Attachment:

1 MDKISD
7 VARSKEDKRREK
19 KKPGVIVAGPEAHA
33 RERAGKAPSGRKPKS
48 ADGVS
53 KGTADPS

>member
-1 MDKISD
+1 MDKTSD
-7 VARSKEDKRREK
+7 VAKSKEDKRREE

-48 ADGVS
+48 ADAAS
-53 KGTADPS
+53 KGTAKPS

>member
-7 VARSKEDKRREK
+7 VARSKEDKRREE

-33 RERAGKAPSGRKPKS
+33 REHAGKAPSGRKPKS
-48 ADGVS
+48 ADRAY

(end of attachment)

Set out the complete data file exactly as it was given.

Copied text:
1 MDKISD
7 VARSKEDKRREK
19 KKPGVIVAGPEAHA
33 RERAGKAPSGRKPKS
48 ADGVS
53 KGTADPS

>member
-1 MDKISD
+1 MDKTSD
-7 VARSKEDKRREK
+7 VAKSKEDKRREE

-48 ADGVS
+48 ADAAS
-53 KGTADPS
+53 KGTAKPS

>member
-7 VARSKEDKRREK
+7 VARSKEDKRREE

-33 RERAGKAPSGRKPKS
+33 REHAGKAPSGRKPKS
-48 ADGVS
+48 ADRAY